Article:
The financial services, and more particularly the asset management industry, are probably one of the sectors the most exposed to the consequences of a Brexit.
Before the referendum, fund sales in the UK had already been affected by uncertainty. According to Lipper, assets in the UK’s fund industry had fallen by nearly £200bn to £900bn during the past year. The City of London is the European headquarters of many of the world’s biggest asset managers, with an estimated $6.6trn of assets, and we should not expect any special treatment in the negotiation coming with the EU.
Today, the most significant questions are how the financial sector will operate without the ability to ‘passport’ UK-domiciled funds and products into the EU? What would be the status of the UK-registered investment companies, UK-registered funds and fund prospectuses approved in London? Quick answers are unlikely to come, regarding the political process in the UK and the timing of negotiations with EU.
Furthermore, the consequences of this vote are ongoing. Lower net flows and weaker markets will in turn translate into falling revenues and profits for asset managers. With no quick solution and an increase of uncertainties, likely over the long term, fund companies with UK headquarters will have to establish much larger overseas offices with greater staff numbers to continue benefiting from European pass porting rules. The number of staff in London could be reduced dramatically. Such move would increase their costs significantly. And this is the best scenario. In the case of tough negotiation, as the Frankfort and Paris are expecting to grab some businesses from London, EU could prevent UK-headquartered asset managers from gaining access to European markets.
Finally, some partisans of the Brexit argued about the weight of the European legislation and the negative impact on the business for the UK companies. Financial services is a highly regulated industry, and this is not going to change. Although much of this regulation emanates from Brussels, it is unlikely that regulation is going to lessen following a Brexit. If the UK wants to continue to do business with the remaining EU Member States following the Brexit, it will almost certainly need to comply with EU regulations to meet an equivalence assessment. The only difference is that now, the UK will not be able to influence or challenge those rules.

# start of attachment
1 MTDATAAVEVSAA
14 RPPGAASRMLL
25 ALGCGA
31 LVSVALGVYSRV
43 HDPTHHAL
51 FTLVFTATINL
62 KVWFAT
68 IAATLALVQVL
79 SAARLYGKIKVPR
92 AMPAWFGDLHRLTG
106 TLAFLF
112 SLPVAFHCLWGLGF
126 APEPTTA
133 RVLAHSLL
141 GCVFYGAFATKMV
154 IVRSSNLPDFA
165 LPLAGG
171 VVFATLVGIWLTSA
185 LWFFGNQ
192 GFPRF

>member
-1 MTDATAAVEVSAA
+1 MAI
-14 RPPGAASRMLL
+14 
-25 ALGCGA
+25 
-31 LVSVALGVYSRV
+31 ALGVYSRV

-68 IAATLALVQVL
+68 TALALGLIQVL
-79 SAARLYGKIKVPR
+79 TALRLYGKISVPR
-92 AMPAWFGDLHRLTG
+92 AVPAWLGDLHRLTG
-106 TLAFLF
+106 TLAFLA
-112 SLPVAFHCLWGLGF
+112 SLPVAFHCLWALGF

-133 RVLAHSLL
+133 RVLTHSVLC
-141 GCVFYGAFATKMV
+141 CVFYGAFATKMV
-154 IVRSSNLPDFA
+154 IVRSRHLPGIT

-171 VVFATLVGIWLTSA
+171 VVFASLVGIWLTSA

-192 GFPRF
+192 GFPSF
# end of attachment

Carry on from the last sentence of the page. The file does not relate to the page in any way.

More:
The last development of the Brexit for the asset management companies came up yesterday. Some of the nation’s largest insurers and asset managers moved to stop spooked investors pulling money out of their funds. Investors in such ‘open-ended’ funds can usually cash in their holdings at any time even though the underlying buildings often take several months or even years to sell. When investors rush for the exits at once, as in recent days, the funds can come under immediate pressure to sell their assets to pay investors. The U.K. commercial real-estate market holds in aggregate about $1.04 trillion billion worth of assets. Yesterday, the Bank of England underlined its concerns over U.K. commercial real in its Financial Stability Report. It said flows from foreign investors into commercial real estate fell by almost 50% in the first quarter this year.
The aftermaths of the Brexit earthquake have just started. With no quick fixing solution on the horizon, uncertainties will increase.
Whichever way you look at it, there is no real upside for the asset management industry. The only real question is how big the damage will be.